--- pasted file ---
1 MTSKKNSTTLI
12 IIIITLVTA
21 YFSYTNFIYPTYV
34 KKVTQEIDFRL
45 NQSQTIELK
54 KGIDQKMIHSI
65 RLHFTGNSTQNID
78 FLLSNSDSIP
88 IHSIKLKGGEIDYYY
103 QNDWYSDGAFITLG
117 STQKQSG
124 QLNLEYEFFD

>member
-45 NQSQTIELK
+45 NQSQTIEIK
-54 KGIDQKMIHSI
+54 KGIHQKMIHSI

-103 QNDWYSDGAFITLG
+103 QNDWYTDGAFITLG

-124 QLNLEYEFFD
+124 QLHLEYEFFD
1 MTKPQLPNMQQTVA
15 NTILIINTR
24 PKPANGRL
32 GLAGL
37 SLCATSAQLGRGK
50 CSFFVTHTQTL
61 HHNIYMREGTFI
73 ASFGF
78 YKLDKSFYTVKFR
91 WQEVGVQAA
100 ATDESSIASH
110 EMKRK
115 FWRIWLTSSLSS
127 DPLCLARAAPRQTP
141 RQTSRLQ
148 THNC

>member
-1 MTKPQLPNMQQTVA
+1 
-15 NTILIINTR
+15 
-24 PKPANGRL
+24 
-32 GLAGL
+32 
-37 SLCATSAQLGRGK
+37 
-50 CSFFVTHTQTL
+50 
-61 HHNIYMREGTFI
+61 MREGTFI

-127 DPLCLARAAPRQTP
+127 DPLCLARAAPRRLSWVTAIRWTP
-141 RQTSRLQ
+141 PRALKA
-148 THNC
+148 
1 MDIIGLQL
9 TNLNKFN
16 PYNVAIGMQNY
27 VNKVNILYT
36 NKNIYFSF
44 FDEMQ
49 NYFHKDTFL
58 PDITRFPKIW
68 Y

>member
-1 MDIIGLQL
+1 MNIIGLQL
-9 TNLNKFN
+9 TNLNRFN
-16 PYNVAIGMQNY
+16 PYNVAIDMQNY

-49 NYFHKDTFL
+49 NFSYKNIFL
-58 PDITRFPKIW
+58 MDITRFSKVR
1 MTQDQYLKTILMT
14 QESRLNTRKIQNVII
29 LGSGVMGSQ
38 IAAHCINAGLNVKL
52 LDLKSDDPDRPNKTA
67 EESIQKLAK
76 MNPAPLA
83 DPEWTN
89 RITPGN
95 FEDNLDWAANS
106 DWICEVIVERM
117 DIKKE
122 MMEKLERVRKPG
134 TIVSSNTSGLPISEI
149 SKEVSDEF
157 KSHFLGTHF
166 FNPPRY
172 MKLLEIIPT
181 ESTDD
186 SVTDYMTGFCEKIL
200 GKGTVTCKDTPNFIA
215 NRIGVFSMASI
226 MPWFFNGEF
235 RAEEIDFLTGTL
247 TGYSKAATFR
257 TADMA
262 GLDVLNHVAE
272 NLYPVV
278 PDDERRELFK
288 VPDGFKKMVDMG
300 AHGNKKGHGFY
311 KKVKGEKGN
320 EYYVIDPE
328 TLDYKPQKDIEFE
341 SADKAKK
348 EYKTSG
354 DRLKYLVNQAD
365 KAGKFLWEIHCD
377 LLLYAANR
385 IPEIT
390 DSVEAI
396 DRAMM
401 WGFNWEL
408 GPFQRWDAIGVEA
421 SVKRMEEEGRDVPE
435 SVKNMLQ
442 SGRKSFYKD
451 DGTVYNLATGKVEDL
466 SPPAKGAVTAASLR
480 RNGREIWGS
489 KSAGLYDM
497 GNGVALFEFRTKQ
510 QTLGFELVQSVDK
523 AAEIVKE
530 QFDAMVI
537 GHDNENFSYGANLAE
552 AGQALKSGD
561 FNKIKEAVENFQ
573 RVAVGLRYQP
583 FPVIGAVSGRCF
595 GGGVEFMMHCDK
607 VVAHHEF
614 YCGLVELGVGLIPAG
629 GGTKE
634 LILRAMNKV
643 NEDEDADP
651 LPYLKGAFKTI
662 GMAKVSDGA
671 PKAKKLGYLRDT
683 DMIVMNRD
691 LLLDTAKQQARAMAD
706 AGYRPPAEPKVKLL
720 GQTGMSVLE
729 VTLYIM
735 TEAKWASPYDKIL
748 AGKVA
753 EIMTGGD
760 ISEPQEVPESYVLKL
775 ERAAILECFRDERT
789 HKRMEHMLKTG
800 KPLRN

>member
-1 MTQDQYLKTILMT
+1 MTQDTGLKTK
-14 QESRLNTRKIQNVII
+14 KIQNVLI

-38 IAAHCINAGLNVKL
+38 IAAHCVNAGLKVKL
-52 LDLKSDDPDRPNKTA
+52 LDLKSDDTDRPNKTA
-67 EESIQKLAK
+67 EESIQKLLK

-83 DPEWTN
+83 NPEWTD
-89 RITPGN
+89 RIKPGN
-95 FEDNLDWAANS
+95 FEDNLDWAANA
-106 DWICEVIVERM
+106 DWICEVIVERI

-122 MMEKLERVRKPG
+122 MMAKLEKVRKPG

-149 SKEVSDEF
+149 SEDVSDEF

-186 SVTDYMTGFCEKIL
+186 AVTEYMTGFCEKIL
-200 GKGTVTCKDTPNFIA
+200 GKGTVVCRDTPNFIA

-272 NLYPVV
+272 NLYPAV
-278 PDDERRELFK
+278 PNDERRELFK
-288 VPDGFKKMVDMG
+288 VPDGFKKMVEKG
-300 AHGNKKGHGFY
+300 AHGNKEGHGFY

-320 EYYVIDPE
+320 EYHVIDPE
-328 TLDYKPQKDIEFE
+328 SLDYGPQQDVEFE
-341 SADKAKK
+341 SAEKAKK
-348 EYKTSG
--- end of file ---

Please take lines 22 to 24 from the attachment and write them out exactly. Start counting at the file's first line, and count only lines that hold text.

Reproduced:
1 MTKPQLPNMQQTVA
15 NTILIINTR
24 PKPANGRL